Henry Knight Brooks of Topeka is a Kansas man by adoption, and is as loyal to the state as any native citizen. The state may properly congratulate itself that Mr. Brooks has found a congenial home here. As an inventor, manufacturer and practical all around mechanic he has a genius which has made his name familiar in industrial circles, not alone in Kansas but in many parts of the United States. For one thing he deserves credit for building up and developing the Capital Iron Works at Topeka, one of the cornerstones of that city’s industrial prosperity. However, that has been only one phase of his busy career. He was born in Kettering, Northamptonshire, England, January 8, 1869. His father, William Weston Brooks, was a college man and for many years was superintendent of public schools at Kettering in Northamptonshire, and later at Wisbech, Cambridgeshire. His mother was Eliza Knight, whose ancestors were Huguenot fugitives that found refuge in England from their persecutors in France. Mr. Brooks’ matternal grandfather, Joseph J. Knight, was president of Albion College, South Hackney, and became a noted man in the East End of London, where much of his life was devoted to work among the slums and poorer classes. He advocated temperance when such a virtue was almost considered a crime, and he was caricatured as Anthony Hum in the Pickwick papers by Charles Dickens. He was a close friend and coworker with Gen. William Booth of the Salvation Army. As a boy Henry Knight Brooks attended private school, finished a common school education at Wisbech, Cambridgeshire, and from there went to London....

Biography of William W. Rose

William W. Rose has been practicing his profession as architect in the metropolitan district of Kansas City for thirty years. Without question he ranks as one of the ablest men both in the artistic and practical branches of his profession. Mr. Rose had also been prominently identified with civic affairs, and is well remembered as mayor of Kansas City, Kansas, during a very critical period of municipal affairs. He is now head of the architectural firm of Rose & Peterson, with offices in the Barker Building. He was born at Oyster Bay, Long Island, New York, March 12, 1864, second of the three children of George Bruce and Charlotte N. (Warren) Rose. His father was a native of Jefferson County and his mother of St. Lawrence County, New York, the former born August 24, 1827, and the latter July 9, 1830. George B. Rose was of Scotch descent and spent forty years in the milling business, chiefly at Ogdensburg, New York. He died in 1887 and his wife in 1904. He was a republican, a member of the Masonic Order, and he and his wife were active in the Congregational Church. William W. Rose had a good home environment as a boy and attended the common schools and the Ogdensburg University. His inclinations and early talents were in the direction of architecture, and he gained his first training with G. A. Schellinger at Ogdensburg. He afterwards went with Mr. Schellinger to New York City and remained in his office for about five years. With this thorough experience Mr. Rose entered independent practice in 1885 at Birmingham, Alabama, where he...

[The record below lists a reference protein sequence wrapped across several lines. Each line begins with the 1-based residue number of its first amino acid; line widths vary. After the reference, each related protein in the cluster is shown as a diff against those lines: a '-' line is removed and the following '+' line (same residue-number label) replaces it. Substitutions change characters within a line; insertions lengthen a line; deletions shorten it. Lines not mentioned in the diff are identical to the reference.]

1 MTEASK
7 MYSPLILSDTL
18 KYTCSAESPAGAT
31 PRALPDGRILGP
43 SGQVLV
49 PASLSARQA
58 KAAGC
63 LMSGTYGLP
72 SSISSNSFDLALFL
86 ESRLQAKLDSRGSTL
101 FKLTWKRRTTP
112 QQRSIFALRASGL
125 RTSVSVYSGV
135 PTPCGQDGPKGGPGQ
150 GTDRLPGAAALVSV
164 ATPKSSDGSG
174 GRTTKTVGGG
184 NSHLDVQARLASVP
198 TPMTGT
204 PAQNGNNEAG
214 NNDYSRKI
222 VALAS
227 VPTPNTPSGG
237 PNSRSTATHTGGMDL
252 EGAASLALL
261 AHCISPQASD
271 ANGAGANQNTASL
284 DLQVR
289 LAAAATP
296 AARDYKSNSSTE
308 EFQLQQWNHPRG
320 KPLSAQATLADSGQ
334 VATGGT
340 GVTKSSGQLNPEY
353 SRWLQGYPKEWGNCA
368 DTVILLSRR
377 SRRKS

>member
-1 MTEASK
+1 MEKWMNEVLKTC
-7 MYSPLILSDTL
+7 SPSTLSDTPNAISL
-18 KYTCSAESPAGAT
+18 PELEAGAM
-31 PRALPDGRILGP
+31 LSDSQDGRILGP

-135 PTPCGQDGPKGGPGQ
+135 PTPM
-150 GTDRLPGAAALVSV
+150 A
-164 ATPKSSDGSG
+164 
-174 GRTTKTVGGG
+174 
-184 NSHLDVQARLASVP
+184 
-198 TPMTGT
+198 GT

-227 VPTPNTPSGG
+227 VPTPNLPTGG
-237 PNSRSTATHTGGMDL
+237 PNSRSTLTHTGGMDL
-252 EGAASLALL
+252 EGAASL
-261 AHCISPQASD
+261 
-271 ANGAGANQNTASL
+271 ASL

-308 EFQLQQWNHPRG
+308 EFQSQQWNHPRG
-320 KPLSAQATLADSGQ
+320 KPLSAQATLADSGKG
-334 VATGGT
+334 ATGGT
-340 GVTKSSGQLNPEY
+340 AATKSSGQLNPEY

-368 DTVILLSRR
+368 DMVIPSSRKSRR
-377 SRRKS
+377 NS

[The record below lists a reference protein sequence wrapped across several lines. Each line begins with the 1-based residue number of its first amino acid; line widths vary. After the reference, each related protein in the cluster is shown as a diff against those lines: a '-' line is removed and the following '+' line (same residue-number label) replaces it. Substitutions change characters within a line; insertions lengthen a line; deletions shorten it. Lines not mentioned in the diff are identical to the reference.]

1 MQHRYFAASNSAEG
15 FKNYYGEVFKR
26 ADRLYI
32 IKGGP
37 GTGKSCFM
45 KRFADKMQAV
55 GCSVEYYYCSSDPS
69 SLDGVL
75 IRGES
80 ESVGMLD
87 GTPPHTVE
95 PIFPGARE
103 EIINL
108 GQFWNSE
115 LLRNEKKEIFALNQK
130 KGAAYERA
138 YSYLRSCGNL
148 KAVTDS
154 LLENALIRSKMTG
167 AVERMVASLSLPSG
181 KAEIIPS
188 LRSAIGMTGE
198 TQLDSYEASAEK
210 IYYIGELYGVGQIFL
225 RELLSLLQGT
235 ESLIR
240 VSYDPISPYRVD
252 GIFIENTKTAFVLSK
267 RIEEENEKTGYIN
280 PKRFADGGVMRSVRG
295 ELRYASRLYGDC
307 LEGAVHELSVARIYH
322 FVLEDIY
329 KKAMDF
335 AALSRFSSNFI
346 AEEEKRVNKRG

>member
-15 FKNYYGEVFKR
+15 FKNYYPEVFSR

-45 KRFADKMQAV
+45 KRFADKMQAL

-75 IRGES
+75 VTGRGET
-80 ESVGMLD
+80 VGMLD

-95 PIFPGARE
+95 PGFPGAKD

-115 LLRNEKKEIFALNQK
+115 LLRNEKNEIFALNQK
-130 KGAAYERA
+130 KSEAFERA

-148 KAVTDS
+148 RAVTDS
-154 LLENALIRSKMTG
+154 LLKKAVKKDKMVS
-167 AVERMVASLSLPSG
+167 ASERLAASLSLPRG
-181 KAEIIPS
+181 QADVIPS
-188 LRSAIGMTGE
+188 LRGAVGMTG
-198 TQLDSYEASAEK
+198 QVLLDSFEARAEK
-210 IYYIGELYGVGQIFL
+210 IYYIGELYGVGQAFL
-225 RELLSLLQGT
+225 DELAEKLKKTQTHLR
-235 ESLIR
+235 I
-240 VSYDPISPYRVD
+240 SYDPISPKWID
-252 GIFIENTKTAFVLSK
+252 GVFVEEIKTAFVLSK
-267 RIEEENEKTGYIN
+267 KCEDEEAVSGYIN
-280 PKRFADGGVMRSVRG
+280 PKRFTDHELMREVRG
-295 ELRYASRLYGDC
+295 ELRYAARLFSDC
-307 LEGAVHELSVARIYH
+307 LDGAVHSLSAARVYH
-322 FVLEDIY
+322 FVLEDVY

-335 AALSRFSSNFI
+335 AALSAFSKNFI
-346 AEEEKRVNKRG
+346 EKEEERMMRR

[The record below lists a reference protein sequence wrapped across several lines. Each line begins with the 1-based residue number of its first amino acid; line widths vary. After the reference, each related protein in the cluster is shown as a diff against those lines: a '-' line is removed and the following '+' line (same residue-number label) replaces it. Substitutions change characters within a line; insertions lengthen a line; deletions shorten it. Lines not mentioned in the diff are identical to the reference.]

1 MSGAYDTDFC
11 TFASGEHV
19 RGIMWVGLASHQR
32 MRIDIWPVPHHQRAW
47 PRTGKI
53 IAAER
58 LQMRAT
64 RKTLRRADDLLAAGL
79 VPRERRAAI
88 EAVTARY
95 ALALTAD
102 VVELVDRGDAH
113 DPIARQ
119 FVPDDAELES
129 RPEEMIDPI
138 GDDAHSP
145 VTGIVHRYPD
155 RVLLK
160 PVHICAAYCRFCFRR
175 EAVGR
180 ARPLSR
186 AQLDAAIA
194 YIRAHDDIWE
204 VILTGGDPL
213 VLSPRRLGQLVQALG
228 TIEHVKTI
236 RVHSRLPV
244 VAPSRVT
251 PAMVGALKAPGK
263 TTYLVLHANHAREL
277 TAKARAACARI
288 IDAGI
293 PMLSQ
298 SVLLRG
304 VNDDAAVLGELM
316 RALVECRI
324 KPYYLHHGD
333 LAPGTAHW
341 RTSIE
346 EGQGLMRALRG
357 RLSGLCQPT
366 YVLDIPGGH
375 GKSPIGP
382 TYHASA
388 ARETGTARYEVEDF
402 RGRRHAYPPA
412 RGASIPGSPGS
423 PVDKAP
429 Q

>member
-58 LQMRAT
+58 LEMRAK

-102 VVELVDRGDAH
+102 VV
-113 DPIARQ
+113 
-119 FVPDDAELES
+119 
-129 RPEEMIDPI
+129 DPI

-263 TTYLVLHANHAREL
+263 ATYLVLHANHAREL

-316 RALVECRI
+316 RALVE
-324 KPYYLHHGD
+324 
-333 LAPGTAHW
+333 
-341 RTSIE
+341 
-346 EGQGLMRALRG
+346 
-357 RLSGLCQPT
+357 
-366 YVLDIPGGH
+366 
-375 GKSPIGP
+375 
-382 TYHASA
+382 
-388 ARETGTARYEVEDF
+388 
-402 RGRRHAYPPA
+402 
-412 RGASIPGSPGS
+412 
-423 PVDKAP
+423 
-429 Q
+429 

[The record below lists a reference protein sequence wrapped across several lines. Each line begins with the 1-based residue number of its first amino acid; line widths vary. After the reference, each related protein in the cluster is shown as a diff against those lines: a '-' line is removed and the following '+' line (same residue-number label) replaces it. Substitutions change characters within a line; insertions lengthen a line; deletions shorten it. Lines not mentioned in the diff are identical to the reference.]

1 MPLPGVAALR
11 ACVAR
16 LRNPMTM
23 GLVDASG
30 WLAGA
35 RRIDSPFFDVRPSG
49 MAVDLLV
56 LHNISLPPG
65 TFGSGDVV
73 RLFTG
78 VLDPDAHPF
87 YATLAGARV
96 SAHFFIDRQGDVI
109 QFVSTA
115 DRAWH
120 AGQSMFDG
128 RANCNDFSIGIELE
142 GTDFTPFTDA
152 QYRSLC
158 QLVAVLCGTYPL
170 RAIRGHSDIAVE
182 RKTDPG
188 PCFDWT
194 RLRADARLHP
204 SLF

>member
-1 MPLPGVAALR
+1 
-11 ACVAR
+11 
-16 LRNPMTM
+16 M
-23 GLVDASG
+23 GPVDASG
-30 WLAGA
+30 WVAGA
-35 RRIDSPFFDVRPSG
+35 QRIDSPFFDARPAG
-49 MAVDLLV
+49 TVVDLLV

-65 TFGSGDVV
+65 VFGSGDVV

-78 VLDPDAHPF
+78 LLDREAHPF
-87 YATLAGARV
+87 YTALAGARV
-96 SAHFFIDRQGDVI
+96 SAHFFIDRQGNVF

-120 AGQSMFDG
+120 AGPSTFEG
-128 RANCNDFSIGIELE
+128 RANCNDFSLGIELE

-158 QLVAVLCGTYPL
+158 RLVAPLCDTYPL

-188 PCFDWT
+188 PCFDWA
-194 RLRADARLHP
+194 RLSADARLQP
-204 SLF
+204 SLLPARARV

Alcock, Percy Hunt – Obituary

Percy H. Alcock, a well-known San Carlos resident of 24 years, died yesterday [September 19, 1967] in San Francisco after a short illness. He and his wife, Augusta, have lived at 729 Elm Street. Mr. Alcock was born in Grantham, England, and came to the United States in 1910, residing in Long Island, New York. He was a veteran of World War I and during his lifetime was a public accountant and worked also as a cost accountant for an advertising agency. He was retired at the time he passed away and his favorite hobby was gardening. The flowers he preferred were sweet peas and delphinium. He was active in First Church of Christ, Scientist, San Carlos, and was a Christian Science Practitioner. Survivors besides his wife, Augusta, at the family home were two sons, Richard R. Alcock and David Alcock of San Jose. Five-month-old David Eric Alcock, son of Richard, is the surviving grandchild. Private services for the family will be held Friday at the White Oaks Chapel in San Carlos. Inurnment will be private at Alta Mesa Cemetery, Palo Alto. The family prefers memorial contributions to go to Valentine Haven, 15 – 9th Avenue, San Mateo. Contributed by: Shelli...

Cooke, Robert – Obituary

Robert Cooke, 72, of Ellensburg, died Friday at the Gold Leaf Care Center. He was born on Long Island, New York, January 1, 1917. He and Gwen (Ferguson) Davis were married in Seattle on Sept. 20, 1951. They came to Ellensburg in 1957. Mr. Cooke was a merchant seaman until retirement in 1965. Survivors include his wife, Gwen, of Ellensburg; two stepsons, Robert Davis, of Ellensburg, and John Davis, of Walnut Creek, Calif.; two stepdaughters, Patty Ridas, of Los Angeles, Calif., and Betty McKenzie, of Roy, Utah; seven grandchildren; nine great grandchildren; one brother, Benson Cooke, of St. Petersburg, Fla.; and one sister, Lucille Cooke, of Long Island, NY. A memorial service will be held at a later date with inurnment at graveside. Contributed by: Shelli...